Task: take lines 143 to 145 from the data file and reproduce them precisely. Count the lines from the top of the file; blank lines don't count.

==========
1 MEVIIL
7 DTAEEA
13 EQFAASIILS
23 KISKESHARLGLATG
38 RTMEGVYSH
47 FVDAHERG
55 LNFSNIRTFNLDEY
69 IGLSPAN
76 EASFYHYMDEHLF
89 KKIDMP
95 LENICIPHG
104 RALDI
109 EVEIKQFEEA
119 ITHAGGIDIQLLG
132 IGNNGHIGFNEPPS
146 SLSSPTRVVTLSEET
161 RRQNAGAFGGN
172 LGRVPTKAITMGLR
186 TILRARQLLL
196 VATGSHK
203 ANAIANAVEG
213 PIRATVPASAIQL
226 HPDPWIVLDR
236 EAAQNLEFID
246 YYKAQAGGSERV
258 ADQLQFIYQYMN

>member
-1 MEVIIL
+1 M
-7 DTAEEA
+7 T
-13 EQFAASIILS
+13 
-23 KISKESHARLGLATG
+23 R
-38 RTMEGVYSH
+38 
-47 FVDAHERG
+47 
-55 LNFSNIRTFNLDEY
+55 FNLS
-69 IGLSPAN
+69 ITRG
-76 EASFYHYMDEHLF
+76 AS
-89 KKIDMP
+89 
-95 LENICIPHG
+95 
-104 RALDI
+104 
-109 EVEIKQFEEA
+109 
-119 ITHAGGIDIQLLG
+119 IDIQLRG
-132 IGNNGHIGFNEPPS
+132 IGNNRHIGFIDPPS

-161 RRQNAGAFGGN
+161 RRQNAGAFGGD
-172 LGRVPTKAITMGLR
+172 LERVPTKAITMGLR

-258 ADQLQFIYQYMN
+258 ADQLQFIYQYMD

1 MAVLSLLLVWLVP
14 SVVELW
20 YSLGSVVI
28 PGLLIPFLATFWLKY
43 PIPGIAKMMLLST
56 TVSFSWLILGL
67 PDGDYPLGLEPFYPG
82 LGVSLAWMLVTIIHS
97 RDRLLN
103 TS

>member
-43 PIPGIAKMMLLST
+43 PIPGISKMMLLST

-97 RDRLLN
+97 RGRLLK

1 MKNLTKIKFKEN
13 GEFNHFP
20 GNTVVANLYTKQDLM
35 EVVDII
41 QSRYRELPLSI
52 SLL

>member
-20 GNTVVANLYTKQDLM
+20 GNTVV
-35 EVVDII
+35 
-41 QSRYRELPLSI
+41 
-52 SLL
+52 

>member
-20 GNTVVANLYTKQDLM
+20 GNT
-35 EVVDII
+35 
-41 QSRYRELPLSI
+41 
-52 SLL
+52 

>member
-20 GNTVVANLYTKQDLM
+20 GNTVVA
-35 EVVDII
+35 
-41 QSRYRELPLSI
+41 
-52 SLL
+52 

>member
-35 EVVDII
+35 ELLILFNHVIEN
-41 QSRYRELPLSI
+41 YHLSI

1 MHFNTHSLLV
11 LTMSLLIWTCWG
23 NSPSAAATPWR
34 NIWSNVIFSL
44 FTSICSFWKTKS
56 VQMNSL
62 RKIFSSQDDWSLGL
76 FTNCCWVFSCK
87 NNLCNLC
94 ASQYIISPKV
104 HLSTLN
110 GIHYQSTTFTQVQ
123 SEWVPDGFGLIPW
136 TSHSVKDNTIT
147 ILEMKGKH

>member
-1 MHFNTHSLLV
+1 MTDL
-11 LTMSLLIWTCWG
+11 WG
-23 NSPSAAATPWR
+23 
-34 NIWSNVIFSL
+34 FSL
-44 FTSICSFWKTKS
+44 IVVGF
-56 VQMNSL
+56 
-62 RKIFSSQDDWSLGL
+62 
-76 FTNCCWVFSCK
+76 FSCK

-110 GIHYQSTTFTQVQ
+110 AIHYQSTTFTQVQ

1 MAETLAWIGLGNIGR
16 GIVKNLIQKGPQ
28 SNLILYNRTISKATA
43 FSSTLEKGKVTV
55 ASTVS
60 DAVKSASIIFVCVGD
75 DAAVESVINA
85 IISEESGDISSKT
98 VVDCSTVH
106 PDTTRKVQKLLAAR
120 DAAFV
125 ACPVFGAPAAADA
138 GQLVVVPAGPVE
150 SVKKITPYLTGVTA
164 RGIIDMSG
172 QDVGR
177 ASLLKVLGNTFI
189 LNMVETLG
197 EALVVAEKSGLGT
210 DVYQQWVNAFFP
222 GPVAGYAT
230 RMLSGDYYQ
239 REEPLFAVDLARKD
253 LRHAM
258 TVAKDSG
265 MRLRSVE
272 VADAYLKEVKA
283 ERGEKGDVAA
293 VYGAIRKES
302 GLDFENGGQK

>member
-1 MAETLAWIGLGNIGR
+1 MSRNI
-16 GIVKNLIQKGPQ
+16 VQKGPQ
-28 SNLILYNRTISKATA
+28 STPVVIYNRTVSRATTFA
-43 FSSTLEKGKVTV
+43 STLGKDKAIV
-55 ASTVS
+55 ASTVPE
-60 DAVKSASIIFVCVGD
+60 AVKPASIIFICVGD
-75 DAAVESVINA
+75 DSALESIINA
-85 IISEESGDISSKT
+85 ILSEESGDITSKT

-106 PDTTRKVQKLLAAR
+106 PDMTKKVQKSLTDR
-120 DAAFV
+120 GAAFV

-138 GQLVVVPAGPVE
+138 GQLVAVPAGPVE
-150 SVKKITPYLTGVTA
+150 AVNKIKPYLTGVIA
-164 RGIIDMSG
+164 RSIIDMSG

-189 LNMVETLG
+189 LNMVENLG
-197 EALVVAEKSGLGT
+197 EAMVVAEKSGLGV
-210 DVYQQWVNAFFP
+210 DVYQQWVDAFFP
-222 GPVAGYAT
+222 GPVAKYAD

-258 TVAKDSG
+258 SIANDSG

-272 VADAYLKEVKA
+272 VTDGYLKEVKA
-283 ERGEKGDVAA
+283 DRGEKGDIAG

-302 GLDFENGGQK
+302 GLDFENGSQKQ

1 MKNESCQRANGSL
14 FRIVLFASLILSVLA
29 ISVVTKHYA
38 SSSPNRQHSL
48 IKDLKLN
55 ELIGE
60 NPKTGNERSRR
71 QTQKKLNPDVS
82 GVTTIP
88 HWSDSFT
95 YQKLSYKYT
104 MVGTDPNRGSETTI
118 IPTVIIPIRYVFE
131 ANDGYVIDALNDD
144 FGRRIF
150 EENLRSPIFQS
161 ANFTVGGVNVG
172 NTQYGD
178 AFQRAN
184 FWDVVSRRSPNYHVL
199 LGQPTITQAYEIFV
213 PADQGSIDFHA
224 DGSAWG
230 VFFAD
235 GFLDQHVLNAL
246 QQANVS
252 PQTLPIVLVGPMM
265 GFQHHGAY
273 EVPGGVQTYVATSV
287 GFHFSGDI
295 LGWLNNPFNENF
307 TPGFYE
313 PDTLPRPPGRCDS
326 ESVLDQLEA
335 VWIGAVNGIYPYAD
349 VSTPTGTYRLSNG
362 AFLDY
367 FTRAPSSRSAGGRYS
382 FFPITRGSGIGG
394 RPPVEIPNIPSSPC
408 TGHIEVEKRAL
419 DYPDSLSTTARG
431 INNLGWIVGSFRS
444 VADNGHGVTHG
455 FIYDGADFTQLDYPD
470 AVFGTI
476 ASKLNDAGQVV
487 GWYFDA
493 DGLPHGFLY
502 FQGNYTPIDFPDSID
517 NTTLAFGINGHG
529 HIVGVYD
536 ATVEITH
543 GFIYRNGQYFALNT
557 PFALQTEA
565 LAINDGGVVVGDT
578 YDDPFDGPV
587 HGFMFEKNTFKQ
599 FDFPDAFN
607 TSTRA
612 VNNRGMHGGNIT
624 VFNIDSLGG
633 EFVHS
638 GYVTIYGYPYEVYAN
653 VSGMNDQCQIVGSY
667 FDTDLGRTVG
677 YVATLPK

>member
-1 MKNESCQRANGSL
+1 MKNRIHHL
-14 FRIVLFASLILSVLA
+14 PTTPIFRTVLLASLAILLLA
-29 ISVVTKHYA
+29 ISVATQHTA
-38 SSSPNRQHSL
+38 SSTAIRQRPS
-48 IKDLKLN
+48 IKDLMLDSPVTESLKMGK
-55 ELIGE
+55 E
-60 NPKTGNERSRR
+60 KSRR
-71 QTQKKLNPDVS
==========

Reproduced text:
-56 VQMNSL
+56 
-62 RKIFSSQDDWSLGL